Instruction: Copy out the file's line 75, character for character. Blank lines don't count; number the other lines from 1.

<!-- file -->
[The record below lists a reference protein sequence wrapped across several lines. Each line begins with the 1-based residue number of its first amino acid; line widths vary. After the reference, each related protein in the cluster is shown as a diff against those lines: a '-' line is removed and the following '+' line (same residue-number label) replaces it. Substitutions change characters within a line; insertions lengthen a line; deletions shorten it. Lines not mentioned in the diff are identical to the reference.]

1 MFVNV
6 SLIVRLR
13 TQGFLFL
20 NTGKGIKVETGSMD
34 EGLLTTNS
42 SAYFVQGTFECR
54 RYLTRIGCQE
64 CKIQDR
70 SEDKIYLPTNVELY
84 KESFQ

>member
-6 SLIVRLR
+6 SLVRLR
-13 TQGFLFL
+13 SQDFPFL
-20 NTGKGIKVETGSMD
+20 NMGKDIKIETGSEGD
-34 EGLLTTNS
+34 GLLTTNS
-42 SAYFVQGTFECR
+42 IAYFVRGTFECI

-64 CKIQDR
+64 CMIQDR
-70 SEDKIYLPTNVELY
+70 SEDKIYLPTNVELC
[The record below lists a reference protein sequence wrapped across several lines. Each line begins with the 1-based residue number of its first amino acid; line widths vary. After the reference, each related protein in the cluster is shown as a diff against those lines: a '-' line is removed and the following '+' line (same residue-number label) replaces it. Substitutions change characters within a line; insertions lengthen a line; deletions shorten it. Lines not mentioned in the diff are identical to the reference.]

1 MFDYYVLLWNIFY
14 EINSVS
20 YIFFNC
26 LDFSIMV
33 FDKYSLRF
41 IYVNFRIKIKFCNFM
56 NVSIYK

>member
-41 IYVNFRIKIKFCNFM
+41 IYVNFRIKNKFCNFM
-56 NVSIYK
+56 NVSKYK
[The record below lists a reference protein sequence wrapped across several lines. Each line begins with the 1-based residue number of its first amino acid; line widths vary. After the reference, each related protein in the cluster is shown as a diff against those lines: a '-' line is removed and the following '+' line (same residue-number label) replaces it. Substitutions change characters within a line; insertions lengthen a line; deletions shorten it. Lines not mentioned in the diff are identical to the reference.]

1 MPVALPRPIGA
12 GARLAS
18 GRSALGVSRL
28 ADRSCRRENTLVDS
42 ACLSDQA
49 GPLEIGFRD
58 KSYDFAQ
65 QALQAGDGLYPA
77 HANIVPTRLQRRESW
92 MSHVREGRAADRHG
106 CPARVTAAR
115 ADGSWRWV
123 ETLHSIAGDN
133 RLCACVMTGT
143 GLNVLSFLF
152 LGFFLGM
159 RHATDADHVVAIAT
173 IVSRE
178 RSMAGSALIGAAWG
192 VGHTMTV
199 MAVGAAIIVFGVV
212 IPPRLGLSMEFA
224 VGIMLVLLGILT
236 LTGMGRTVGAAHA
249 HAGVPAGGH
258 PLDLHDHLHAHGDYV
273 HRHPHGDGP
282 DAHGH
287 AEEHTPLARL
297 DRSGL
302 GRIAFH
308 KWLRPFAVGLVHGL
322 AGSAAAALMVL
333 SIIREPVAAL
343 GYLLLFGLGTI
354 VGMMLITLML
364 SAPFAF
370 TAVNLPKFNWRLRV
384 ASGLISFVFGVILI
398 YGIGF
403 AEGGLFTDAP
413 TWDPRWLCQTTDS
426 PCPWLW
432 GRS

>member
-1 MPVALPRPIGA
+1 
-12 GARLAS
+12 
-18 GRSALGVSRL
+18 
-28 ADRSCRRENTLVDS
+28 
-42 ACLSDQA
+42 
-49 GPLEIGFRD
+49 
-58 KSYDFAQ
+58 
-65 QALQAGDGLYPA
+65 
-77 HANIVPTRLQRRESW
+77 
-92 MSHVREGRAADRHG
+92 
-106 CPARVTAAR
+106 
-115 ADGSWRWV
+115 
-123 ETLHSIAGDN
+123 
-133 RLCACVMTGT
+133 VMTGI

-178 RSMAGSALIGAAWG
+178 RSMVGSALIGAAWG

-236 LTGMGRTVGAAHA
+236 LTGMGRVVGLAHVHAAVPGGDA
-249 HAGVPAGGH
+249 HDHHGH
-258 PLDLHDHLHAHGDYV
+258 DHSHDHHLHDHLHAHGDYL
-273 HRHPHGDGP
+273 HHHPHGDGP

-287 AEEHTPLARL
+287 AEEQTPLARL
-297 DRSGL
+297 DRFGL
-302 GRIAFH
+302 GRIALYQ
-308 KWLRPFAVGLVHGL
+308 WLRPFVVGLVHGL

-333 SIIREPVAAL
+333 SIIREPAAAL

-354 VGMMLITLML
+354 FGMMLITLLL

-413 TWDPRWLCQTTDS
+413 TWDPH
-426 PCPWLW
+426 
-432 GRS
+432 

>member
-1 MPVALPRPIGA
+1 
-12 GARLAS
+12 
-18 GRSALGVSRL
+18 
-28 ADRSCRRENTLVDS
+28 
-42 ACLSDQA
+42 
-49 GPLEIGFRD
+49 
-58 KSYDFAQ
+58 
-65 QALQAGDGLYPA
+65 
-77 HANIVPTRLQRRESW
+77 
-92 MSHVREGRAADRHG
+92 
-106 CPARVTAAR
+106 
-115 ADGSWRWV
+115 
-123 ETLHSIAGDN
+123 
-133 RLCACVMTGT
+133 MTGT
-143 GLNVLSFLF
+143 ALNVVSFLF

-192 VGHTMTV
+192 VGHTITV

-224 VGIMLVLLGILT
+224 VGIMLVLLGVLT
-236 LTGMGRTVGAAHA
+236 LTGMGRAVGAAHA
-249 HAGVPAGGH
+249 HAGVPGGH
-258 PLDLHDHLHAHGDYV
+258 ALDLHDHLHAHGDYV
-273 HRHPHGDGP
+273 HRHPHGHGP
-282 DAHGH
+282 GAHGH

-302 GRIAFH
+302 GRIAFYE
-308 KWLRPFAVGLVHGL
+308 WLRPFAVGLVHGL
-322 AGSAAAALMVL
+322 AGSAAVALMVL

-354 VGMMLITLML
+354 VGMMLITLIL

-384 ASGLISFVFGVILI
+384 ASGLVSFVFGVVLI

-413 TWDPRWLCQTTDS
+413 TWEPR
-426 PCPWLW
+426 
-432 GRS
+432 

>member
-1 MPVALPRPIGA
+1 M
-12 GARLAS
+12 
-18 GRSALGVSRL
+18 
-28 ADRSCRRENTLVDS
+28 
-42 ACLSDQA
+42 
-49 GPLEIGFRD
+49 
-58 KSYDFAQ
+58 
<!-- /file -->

343 GYLLLFGLGTI